How do I approach my new manager to renegotiate my salary, not long after transitioning from another department ?

I used to work in a department that was set up to run a specific project. The project ends in June this year, and the roles are being made redundant. Most people on the project were seconded from other areas of the business, and will go back to those roles.

I was a new hire, so did not have anywhere to fall back to.

However, my manager did not want the company to lose me, so I have transitioned into a new role. in another department. Any job at the company should normally be advertised. However, my new role was not, and my job title has not changed either, I was told the reason for this was so that they could get me into the new role through the back door, and without any questions from HR, and no need to go through the interview process.

However, I also feel I missed the chance to re-negotiate my salary. Although my job title is still the same, I am now working on a lot bigger projects than I was before, and feel I should be paid more for this.

What is the best way to approach my manger about this ?

Or should I perhaps wait 7 months for the end of year review ?


I am an analyst, I was working along side Supply Chain on the previous project, and now am working in Sales & Operations planning.


I am of course very grateful to live in a country where finding a good paid job is fairly easy. (England)

And am happy the the company could in fact keep me on once the project ended.

But being in this very lucky situation, is by no means a reason to settle in life, I still want to earn as much money as possible to provide my child the best in life too.


2 Answers 2


Let's see it straight: your project duration ended, so you're given a new assignment in a new project. Good.

Your new assignment comes with more responsibilities - that's expected. You're more experienced now.

  • They retained the designation / cadre.
  • They did not "officially" transfer you, it's more like a backdoor-internal transfer.
  • Your annual performance review is yet to happen (7 months down the line).

So, in your situation, where you have agreed to perform the roles and responsibilities offered to you before transitioning, you did not think of negotiating, so it's very less likely that they are going to allow you a raise right now.

I am now working on a lot bigger projects than I was before, and feel I should be paid more for this.

Usually, the scale of the project does not matter much, your salary depends on your contributions / value-adds made to the project / deliverable. Just because you are part of a bigger project / program, does not mean there's more value to your work - rather it might be the opposite.

In another words, it depends on the contributions from your side and expected roles and responsibilities. If they did not change (much) - expecting a raise just because you transitioned from one project to another does not hold any weight anyways.

My suggestion: Complete the remaining part of review cycle and appear in the next review meeting with

  • Your accomplishments from both the projects
  • How you used the transition to better yourself (handling bigger projects)
  • How you made yourself useful to the organization (changed role based on need and adapted to it to deliver)

and then, negotiate for a raise. You'll have a much better shot at it that point of time.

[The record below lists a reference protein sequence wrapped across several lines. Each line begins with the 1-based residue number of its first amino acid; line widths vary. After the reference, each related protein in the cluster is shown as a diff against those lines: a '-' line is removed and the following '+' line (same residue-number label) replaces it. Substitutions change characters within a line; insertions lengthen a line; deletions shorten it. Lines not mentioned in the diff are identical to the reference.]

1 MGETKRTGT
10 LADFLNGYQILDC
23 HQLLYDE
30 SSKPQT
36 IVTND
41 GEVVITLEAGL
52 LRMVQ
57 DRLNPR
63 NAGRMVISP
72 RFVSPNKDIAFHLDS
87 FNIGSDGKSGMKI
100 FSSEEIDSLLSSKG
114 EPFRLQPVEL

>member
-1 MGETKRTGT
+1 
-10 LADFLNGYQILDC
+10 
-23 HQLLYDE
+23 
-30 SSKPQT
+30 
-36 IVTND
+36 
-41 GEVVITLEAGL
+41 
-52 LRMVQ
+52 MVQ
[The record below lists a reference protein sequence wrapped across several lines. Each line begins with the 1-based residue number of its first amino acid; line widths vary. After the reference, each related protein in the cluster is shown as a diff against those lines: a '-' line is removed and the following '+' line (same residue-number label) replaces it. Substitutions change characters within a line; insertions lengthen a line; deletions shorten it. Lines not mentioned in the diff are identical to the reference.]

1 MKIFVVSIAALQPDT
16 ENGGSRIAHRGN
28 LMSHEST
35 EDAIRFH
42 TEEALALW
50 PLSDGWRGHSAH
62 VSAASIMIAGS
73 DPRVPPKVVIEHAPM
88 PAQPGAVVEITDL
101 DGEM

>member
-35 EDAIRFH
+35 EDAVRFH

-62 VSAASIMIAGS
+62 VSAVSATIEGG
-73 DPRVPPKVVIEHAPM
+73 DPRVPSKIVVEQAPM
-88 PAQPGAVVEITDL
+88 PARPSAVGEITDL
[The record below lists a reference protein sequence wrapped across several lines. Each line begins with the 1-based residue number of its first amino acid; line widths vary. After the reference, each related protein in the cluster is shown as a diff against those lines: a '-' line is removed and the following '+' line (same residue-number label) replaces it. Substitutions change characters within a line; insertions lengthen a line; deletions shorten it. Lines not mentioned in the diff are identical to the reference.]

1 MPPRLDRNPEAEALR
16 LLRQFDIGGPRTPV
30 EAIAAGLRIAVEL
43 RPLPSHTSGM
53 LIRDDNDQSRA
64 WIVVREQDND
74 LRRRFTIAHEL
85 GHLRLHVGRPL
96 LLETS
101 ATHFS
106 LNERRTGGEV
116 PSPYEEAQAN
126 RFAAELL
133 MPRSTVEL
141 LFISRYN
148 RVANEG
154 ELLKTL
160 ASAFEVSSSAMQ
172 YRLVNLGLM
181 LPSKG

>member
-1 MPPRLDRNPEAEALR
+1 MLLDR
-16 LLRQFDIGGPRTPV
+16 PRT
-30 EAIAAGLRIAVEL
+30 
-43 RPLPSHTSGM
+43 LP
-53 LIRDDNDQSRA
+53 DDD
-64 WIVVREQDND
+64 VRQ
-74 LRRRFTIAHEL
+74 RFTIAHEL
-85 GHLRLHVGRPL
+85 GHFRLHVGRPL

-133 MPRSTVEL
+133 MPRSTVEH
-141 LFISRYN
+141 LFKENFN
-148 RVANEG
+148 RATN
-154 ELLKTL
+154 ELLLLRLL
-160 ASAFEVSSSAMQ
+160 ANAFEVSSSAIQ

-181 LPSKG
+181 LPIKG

After considering above points, if you still feel you're being underpaid: Check How should I properly approach my boss if I'm feeling underpaid?

  • 1
    I agree with Sourav. Put in the time until your next review and then ask for a raise. Be happy they gave you a job for now and work to prove why you deserve more.
    – Keith
    May 22, 2019 at 12:16
  • Thanks for your answer, I am not planning any instant actions just yet, although I am thinking waiting 7 months is not that long of a time.
    – PeterH
    May 22, 2019 at 12:40

If you had competed for the job with more responsibility, then you would have a case for a raise.

If your job wasn't in danger and they asked you to join a new team to help them out of a desperate situation, then you would have a case for a raise.

But you were the one with your source of income in danger. They came up with a plan to save your income by getting you on another team with a minimum of fuss. In that situation you don't have much leverage to ask for a raise. Now if you do a great job over the next 7 months, you will be able to use your great performance in the new position to ask for a raise.

A long time ago on a project I was on I asked for a promotion, but it was rejected. Not two weeks later a person on a another part of the project retired. They had to scramble to fill the spot before the customer complained. Now I was begged to take the open position, and they gave me the promotion the same day. In this case I had leverage because my job was secure.

  • Thanks for the answer, the reason I want the raise is, had this role been advertised through the normal channels, they would of had to offer a bigger salary than what I have. I do not want to come across as 'I want all the money with no work' type of guy, So the waiting approach probably is best.
    – PeterH
    May 22, 2019 at 12:32
  • Just to add to this, although a bigger project doesn't necessarily equal more money, it does look good for your resume. If you are comfortable where you are and can afford to wait for the review, you will have a much stronger work experience portfolio which is a useful bargaining chip.
    – delinear
    May 22, 2019 at 12:42

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